Director Robert Schwentke is masterful in working from Bruce Joel Rubin's screenplay that perfectly captures the moments of Niffenegger's world fans will want to see on screen and leaves out quite a few that we could live without having a visual image. The Time Traveler's Wife book fans: there are no scenes of Eric Bana repeatedly throwing up every time he time travels.
There are several things to consider when bringing a beloved book to the big screen. First, capturing the essence of the literary work is critical. On this front The Time Traveler's Wife receives high marks. Rubin and Schwentke weave a tale that is simultaneously a sweeping romantic epic, suspense thriller, science fiction fable and romantic comedy. Yes, I said it. There are uniquely funny moments that are born from Niffenegger's story making it into Schwentke's film. The Time Traveler, as it should, takes itself seriously, but keenly comprehends an audience requires moments of levity.
Second, the emotion audiences feel from The Time Traveler's Wife is true as love itself. As screenwriter Rubin said in our interview, any romance worth its salt must be grounded in a solid arc -- as such The Time Traveler's Wife scores.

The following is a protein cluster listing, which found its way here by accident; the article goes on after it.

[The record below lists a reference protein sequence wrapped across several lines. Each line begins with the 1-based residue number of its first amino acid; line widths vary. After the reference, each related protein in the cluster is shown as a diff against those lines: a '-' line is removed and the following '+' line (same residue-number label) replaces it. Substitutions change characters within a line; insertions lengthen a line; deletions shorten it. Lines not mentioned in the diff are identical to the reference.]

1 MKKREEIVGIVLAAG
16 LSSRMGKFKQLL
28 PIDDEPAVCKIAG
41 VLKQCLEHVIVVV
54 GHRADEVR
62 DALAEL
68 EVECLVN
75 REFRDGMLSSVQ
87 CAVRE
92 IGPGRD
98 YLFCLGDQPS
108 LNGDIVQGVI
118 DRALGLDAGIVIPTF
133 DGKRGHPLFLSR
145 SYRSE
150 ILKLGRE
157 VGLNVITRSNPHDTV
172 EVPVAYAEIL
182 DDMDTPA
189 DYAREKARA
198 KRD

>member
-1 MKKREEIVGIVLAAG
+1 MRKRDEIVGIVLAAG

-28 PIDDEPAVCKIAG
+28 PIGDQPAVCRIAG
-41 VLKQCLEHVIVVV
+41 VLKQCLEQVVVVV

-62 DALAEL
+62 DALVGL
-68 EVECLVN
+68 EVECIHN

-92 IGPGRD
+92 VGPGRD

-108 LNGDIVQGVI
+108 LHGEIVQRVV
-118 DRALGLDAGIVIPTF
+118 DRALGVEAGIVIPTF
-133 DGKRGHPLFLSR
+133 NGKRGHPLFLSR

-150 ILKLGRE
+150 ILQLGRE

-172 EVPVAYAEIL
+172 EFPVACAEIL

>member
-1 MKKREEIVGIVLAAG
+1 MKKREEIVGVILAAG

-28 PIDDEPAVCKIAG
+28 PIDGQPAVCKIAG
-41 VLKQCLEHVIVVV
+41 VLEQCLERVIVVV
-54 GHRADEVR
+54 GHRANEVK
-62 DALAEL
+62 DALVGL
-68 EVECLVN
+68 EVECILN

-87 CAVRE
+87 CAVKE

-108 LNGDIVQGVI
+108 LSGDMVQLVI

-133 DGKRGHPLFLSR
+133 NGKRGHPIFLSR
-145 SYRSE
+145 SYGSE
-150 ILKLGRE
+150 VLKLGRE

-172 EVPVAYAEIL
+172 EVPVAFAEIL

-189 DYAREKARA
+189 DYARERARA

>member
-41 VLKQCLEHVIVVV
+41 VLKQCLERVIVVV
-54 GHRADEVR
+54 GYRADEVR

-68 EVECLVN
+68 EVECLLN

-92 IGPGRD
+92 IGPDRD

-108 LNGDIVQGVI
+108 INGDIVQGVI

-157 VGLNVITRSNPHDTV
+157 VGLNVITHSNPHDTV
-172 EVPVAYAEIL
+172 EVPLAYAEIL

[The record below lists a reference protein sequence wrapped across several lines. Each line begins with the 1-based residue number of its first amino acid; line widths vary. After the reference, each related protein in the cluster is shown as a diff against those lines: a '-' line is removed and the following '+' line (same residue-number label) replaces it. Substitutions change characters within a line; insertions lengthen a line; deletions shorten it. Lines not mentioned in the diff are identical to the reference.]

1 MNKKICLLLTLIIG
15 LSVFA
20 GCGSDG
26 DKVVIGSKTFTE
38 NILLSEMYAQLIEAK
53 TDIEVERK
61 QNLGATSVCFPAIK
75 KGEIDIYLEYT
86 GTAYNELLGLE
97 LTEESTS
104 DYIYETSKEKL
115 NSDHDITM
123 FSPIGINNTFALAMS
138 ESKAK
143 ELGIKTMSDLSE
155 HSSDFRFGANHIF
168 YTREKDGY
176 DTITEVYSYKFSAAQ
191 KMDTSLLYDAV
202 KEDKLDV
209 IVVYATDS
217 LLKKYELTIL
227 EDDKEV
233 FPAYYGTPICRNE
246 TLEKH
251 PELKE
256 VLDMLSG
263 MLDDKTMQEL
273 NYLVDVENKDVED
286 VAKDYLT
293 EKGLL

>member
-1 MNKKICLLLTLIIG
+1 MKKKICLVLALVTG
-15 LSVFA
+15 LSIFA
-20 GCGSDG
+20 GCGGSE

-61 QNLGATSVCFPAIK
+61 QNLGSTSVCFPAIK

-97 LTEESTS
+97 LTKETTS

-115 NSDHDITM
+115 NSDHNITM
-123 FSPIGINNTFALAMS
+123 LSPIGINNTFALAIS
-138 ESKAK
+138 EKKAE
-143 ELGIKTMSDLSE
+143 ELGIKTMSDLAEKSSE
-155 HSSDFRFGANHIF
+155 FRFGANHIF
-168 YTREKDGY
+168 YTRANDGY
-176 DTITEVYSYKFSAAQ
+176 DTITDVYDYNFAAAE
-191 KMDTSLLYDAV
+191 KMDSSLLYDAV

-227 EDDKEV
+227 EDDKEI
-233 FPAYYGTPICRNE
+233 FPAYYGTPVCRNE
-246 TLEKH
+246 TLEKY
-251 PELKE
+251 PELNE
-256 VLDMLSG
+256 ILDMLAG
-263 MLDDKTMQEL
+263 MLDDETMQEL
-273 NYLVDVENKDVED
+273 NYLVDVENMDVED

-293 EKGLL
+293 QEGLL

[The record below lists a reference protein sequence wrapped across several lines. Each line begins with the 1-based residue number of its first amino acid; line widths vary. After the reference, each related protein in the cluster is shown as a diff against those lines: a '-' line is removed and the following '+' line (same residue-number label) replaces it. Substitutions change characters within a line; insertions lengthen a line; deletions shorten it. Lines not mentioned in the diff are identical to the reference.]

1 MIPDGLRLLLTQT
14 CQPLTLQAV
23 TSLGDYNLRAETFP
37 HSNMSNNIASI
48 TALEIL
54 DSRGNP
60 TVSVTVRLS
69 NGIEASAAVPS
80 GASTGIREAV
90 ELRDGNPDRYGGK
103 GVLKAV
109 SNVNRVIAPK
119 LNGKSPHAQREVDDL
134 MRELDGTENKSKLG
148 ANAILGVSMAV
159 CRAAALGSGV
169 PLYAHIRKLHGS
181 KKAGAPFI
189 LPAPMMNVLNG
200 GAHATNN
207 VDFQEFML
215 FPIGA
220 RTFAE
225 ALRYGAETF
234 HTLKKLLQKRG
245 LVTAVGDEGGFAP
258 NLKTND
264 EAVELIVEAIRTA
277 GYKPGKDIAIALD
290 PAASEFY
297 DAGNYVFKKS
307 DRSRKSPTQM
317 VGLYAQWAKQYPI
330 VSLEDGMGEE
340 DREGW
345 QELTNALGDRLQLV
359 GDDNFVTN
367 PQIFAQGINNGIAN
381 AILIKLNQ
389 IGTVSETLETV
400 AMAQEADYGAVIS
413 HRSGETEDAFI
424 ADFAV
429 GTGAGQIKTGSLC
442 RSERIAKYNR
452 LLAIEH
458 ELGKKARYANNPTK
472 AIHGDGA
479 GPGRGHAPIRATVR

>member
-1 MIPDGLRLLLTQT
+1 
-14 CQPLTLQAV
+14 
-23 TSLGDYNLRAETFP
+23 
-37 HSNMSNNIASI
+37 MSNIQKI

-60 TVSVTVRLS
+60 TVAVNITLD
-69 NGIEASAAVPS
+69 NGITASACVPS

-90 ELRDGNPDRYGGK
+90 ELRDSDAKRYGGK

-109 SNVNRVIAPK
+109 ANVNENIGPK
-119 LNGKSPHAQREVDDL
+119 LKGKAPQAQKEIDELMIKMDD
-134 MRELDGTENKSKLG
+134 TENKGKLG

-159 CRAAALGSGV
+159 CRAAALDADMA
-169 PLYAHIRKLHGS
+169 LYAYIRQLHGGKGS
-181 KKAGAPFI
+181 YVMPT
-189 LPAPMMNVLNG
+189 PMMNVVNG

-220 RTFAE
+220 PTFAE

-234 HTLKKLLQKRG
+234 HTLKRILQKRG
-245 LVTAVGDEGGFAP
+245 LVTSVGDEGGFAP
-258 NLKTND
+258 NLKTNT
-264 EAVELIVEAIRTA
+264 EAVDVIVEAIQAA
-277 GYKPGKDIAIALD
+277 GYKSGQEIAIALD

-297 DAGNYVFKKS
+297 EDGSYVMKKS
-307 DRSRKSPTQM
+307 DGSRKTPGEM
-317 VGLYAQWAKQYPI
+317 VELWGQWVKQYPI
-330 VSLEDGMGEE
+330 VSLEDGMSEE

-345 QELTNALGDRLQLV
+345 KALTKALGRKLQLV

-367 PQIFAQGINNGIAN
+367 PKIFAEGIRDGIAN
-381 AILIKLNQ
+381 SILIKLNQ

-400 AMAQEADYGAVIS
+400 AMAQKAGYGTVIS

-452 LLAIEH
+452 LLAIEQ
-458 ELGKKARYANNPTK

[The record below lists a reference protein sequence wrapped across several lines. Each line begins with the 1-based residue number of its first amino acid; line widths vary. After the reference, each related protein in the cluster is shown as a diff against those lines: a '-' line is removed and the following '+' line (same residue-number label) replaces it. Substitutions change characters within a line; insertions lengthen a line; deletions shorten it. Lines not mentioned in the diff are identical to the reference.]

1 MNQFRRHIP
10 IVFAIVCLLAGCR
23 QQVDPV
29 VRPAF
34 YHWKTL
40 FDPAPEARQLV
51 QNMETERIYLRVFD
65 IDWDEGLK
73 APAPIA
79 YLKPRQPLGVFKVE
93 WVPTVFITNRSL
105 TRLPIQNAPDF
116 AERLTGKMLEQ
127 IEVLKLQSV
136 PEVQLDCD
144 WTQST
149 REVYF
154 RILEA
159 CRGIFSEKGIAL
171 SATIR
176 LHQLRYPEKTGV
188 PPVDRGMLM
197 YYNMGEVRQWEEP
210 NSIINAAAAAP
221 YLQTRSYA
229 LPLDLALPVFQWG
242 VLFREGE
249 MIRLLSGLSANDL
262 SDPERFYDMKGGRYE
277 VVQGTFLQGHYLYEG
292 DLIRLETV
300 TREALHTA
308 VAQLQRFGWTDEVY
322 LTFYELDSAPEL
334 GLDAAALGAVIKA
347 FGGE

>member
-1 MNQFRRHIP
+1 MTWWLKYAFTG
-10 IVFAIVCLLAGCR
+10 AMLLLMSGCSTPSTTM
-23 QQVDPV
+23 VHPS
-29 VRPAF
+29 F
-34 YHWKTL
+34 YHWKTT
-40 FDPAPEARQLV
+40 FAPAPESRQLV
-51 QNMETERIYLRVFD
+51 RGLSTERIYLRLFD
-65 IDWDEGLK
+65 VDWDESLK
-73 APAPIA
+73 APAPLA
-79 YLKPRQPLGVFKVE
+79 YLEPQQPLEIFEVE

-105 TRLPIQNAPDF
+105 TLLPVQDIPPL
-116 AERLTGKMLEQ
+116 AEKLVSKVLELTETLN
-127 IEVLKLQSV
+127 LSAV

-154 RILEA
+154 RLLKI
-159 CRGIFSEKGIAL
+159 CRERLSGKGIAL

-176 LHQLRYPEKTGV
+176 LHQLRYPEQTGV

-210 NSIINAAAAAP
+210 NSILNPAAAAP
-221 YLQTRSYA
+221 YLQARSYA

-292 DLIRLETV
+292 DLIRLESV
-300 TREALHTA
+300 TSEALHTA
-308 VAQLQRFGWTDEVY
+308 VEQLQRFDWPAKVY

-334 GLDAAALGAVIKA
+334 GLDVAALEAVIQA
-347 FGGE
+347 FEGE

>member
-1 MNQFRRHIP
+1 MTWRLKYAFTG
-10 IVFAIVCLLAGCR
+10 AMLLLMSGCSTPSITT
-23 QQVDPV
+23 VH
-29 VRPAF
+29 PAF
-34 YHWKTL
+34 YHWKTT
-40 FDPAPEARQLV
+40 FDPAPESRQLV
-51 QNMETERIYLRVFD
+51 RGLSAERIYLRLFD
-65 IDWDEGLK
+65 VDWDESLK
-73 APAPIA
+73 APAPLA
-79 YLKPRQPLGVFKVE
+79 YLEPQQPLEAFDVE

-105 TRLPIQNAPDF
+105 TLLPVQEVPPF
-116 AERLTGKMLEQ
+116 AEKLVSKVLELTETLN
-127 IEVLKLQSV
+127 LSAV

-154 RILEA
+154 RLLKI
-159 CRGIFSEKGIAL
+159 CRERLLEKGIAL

The love story of Clare and Henry is complicated to say the least. Henry was born with a genetic defect that causes him to inexplicably disappear into time. He has no control over when these occurrences happen, only limited ideas of how to influence them.
As embodied by Bana, Henry appears to manage his condition quite well. That is until Clare asks for some help at the library where he works. As soon as he approaches her, McAdams' Clare is the picture of a woman convinced romantic destiny has finally revealed itself.
The third and final element of a successful leap from page to screen is how the moments captured in prose that compel a reader to turn pages manage to find its way into the screenplay, actor's performances, direction, editing, music and the most important spoke in the wheel – reader's vision culled from the book reading experience.
Rubin is the Oscar-winning screenwriter who created Ghost. His supernatural-to-romance barometer on the Demi Moore and Patrick Swayze cinematic swoon was impeccable. Rubin's screenplay from Niffenegger's The Time Traveler's Wife, he reports, came to the screenwriter effortlessly. It shows. The story moves with a pace that is perfect for the summer movie season while staying true to the priceless capturing of a literary romance whose source couple truly knows no bounds of amour.
After witnessing The Time Traveler's Wife in New York City at the end of July, this reviewer will be returning with his own bride to the local Cineplex when the film opens nationwide August 14.
Eric Bana and Rachel McAdams talk about The Time Traveler's Wife
Bringing The Time Traveler's Wife to screen: our interview with screenwriter Bruce Joel Rubin
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